Lunar Problems in Soil Engineering

by Ronald F. Scott,

Serial Information: Journal of the Soil Mechanics and Foundations Division, 1965, Vol. 91, Issue 1, Pg. 1-14

Document Type: Journal Paper

Abstract: In the relatively near future unmanned, and perhaps manned spacecraft will make soft landings on the moon, and ultimately on some of the other planets. Because our knowledge of the intimate small-scale properties of the lunar surface is almost nonexistent, it is desireable to devise surface models and materials in line with current information for the purpose of designing test experiments and forecasting possible future problem areas. This paper considers briefly the state of knowledge of the lunar surface from an engineering viewpoint and outlines a variety of plausible soil or rock profiles to shallow depths. The engineering properties of the soil and rock materials are defined arbitrarily in terms of an idealized mechanical behavior. An attempt is made to establish ranges of material behavior in terms of quantitative properties, and the classes of soil engineering problems that might arise with respect to operations on the lunar surface are examined. Finally, consideration is given to suitable simple experiments that may be conducted from spacecraft on the surface for the purpose of measuring the quantitative properties.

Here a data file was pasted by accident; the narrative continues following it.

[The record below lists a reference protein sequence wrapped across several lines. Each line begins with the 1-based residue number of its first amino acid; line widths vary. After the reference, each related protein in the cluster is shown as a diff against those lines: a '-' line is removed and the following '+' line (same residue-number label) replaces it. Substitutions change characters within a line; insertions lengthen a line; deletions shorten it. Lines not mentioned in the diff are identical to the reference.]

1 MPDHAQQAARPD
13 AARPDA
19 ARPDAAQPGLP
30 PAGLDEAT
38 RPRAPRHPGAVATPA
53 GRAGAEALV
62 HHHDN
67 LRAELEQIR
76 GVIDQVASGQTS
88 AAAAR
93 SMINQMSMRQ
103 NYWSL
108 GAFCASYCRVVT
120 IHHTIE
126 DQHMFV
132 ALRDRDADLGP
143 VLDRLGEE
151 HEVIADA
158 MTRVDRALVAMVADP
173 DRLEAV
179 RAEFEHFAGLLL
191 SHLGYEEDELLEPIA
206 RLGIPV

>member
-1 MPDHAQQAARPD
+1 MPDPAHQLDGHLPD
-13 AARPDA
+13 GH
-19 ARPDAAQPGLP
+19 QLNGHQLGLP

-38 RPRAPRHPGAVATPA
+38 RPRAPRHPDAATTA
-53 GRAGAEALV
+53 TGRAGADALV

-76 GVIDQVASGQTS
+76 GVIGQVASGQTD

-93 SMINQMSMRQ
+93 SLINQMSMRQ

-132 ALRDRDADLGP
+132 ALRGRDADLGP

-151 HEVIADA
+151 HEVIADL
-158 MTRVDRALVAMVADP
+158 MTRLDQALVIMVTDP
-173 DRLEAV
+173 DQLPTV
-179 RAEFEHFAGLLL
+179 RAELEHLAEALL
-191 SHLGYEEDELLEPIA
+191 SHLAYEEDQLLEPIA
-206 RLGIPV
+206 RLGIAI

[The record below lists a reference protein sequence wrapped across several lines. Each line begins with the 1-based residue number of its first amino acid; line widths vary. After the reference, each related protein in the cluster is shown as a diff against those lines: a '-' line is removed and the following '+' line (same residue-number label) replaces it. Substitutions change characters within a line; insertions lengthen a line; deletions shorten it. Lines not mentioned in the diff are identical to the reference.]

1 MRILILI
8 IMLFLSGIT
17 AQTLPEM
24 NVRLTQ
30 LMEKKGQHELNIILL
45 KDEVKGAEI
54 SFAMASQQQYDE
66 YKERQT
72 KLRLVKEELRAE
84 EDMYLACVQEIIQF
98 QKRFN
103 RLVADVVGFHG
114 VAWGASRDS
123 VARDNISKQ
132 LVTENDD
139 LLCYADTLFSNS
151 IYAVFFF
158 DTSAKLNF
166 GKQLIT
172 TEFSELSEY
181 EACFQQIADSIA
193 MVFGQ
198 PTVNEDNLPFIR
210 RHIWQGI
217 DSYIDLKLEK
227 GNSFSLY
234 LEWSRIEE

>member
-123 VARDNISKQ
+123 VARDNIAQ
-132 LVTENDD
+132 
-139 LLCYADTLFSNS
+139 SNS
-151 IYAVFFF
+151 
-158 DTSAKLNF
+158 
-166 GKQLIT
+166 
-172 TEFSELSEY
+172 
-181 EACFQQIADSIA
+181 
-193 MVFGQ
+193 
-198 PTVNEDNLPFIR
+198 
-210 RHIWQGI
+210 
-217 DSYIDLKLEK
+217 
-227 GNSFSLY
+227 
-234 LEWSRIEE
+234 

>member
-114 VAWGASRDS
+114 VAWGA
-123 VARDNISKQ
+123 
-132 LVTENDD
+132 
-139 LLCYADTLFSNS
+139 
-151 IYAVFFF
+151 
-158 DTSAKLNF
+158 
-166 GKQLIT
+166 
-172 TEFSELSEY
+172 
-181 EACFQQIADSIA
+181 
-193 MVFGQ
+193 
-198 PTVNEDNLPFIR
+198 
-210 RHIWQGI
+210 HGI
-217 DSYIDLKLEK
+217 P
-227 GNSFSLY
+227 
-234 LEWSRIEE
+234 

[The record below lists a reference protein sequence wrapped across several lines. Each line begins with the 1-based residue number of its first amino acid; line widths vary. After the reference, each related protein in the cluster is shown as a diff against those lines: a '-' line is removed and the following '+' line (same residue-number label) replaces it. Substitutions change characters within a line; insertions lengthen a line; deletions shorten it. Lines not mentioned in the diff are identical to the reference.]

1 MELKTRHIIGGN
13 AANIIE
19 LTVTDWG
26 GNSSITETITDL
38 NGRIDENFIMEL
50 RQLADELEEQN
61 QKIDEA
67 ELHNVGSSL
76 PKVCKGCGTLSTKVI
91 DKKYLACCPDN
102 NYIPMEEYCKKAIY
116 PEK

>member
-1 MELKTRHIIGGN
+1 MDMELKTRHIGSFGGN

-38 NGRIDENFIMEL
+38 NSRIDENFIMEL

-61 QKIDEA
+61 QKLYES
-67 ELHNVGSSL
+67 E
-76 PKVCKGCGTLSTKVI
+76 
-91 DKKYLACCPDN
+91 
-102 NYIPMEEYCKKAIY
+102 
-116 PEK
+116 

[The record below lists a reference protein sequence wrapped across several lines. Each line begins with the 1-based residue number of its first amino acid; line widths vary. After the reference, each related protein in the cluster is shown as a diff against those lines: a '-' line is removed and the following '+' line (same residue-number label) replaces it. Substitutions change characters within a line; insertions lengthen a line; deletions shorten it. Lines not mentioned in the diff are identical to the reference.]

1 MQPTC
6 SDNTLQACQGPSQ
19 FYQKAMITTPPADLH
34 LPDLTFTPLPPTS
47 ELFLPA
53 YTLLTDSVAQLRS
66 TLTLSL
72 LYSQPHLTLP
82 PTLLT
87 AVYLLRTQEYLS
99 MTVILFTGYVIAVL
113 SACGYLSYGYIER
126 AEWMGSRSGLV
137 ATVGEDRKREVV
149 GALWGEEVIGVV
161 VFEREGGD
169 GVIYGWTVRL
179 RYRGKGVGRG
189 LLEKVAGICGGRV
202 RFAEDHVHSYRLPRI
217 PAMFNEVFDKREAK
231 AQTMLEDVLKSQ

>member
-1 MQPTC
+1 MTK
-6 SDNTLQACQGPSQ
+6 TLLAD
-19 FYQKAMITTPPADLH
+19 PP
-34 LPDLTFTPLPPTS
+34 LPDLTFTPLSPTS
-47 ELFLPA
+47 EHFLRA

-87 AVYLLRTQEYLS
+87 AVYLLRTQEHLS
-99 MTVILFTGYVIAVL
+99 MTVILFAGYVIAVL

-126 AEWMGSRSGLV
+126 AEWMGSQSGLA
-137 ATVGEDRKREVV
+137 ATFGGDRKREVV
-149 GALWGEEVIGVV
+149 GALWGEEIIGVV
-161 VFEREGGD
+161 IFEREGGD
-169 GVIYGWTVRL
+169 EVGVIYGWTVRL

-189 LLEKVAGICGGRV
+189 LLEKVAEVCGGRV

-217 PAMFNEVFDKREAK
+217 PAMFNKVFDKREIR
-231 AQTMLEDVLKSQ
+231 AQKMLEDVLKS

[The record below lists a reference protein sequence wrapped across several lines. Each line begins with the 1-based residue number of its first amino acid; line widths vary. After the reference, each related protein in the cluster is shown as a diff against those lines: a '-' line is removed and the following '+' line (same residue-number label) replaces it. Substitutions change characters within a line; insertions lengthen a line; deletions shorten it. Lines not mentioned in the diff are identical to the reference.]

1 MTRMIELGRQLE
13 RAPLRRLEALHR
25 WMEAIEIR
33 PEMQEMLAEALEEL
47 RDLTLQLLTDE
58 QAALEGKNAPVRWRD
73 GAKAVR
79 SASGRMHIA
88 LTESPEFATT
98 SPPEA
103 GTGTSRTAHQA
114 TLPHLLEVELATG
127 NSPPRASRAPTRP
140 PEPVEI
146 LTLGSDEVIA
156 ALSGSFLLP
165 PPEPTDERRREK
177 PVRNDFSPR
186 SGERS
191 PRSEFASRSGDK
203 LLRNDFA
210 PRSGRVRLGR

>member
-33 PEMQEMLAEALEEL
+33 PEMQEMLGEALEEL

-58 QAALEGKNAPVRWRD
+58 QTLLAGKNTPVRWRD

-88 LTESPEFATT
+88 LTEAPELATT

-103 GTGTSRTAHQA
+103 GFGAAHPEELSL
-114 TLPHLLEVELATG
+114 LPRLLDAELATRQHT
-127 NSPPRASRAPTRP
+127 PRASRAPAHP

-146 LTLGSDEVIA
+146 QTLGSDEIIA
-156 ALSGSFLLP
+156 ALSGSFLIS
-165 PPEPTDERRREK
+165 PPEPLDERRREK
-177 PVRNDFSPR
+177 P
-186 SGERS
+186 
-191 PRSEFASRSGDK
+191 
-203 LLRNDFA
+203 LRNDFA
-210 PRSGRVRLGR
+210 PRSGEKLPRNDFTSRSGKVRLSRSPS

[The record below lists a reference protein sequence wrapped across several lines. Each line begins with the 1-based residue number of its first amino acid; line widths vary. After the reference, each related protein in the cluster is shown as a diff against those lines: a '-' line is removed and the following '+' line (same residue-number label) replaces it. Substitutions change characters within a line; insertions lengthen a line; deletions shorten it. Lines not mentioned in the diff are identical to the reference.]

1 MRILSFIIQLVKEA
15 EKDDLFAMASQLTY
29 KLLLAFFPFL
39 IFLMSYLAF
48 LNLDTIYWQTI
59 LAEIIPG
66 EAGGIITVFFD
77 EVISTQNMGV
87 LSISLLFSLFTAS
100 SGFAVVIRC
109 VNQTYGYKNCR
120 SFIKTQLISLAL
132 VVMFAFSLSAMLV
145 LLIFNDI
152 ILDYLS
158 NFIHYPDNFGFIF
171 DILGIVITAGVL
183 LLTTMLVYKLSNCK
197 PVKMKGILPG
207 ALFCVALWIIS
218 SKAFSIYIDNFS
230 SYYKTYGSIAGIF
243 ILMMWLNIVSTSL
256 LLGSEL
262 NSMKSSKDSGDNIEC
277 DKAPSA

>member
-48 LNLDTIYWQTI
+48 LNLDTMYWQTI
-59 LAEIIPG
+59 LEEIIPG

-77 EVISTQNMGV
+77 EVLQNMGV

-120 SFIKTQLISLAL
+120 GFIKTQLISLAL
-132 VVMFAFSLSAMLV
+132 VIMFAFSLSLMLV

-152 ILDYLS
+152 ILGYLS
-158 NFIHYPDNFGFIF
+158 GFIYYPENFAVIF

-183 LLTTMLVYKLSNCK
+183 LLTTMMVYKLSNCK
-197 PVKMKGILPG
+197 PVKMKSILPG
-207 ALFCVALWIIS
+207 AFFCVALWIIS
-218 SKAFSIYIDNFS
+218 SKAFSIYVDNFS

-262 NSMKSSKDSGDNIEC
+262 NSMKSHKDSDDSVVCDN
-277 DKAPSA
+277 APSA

Subject Headings: Lunar materials | Surface properties | Soil properties | Aircraft and spacecraft | Model tests | Mechanical properties | Rock properties |

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